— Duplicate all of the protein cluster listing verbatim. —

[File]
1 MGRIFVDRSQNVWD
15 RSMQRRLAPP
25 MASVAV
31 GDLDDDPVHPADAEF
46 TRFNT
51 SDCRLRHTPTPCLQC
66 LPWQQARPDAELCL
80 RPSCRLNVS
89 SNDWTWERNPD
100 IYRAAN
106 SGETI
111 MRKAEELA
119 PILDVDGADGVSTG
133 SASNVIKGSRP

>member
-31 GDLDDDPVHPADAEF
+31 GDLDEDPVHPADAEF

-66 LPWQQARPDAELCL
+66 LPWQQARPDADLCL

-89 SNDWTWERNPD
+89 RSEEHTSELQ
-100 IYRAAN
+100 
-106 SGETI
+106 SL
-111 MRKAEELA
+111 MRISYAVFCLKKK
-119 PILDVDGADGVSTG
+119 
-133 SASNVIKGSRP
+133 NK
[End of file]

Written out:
1 MGRIFVDRSQNVWD
15 RSMQRRLAPP
25 MASVAV
31 GDLDDDPVHPADAEF
46 TRFNT
51 SDCRLRHTPTPCLQC
66 LPWQQARPDAELCL
80 RPSCRLNVS
89 SNDWTWERNPD
100 IYRAAN
106 SGETI
111 MRKAEELA
119 PILDVDGADGVSTG
133 SASNVIKGSRP

>member
-31 GDLDDDPVHPADAEF
+31 GDLDEDPVHPADAEF

-66 LPWQQARPDAELCL
+66 LPWQQARPDADLCL

-89 SNDWTWERNPD
+89 RSEEHTSELQ
-100 IYRAAN
+100 
-106 SGETI
+106 SL
-111 MRKAEELA
+111 MRISYAVFCLKKK
-119 PILDVDGADGVSTG
+119 
-133 SASNVIKGSRP
+133 NK